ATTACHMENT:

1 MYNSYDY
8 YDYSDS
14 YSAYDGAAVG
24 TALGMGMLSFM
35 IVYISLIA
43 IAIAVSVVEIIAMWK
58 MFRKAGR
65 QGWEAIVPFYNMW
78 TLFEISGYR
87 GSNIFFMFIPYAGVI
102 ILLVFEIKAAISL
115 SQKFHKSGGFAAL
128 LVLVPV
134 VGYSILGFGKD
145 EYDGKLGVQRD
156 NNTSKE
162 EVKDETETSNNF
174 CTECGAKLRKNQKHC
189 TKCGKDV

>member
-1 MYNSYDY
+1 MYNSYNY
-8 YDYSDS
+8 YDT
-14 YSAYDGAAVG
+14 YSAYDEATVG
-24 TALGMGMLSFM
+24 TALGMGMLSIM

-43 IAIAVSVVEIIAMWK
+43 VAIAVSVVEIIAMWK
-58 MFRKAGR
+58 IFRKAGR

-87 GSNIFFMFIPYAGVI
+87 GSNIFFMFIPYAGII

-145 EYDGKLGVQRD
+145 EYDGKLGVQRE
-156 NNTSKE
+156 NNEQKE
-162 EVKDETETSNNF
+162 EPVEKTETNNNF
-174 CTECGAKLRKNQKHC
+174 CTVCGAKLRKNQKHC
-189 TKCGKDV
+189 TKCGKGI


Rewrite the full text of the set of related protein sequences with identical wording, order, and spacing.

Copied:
1 MYNSYDY
8 YDYSDS
14 YSAYDGAAVG
24 TALGMGMLSFM
35 IVYISLIA
43 IAIAVSVVEIIAMWK
58 MFRKAGR
65 QGWEAIVPFYNMW
78 TLFEISGYR
87 GSNIFFMFIPYAGVI
102 ILLVFEIKAAISL
115 SQKFHKSGGFAAL
128 LVLVPV
134 VGYSILGFGKD
145 EYDGKLGVQRD
156 NNTSKE
162 EVKDETETSNNF
174 CTECGAKLRKNQKHC
189 TKCGKDV

>member
-1 MYNSYDY
+1 MYNSYNY
-8 YDYSDS
+8 YDT
-14 YSAYDGAAVG
+14 YSAYDEATVG
-24 TALGMGMLSFM
+24 TALGMGMLSIM

-43 IAIAVSVVEIIAMWK
+43 VAIAVSVVEIIAMWK
-58 MFRKAGR
+58 IFRKAGR

-87 GSNIFFMFIPYAGVI
+87 GSNIFFMFIPYAGII

-145 EYDGKLGVQRD
+145 EYDGKLGVQRE
-156 NNTSKE
+156 NNEQKE
-162 EVKDETETSNNF
+162 EPVEKTETNNNF
-174 CTECGAKLRKNQKHC
+174 CTVCGAKLRKNQKHC
-189 TKCGKDV
+189 TKCGKGI